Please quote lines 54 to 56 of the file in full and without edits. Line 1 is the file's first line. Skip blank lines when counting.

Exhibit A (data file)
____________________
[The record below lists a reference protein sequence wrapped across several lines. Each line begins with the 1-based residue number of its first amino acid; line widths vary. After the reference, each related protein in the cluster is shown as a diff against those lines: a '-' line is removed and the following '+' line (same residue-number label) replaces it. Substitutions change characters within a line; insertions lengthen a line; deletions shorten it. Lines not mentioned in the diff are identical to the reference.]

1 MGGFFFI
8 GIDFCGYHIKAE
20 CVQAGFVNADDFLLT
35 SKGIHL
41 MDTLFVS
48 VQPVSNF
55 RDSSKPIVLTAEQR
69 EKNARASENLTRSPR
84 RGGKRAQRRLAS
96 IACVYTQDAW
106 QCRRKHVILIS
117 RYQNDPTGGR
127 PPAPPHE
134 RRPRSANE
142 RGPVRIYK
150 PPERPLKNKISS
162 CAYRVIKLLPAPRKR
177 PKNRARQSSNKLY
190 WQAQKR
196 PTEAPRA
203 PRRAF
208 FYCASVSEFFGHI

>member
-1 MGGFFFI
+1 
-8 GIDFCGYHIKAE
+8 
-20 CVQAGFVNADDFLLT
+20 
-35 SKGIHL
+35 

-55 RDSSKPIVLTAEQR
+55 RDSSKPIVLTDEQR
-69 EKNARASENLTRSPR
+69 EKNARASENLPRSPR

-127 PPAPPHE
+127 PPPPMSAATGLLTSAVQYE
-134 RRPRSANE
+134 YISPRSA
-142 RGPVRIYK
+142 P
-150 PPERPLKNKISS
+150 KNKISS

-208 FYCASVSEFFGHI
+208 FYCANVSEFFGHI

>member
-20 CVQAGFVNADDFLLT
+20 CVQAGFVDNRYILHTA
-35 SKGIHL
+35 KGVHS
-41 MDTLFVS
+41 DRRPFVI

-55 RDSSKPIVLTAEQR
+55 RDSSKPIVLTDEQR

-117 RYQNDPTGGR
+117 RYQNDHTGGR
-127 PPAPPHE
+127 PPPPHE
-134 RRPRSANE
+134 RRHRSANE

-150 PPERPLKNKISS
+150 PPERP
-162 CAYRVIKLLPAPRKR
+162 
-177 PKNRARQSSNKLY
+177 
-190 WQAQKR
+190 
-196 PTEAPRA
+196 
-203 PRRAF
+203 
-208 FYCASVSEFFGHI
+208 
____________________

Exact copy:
-55 RDSSKPIVLTAEQR
+55 RDSSKPIVLTDEQR

-117 RYQNDPTGGR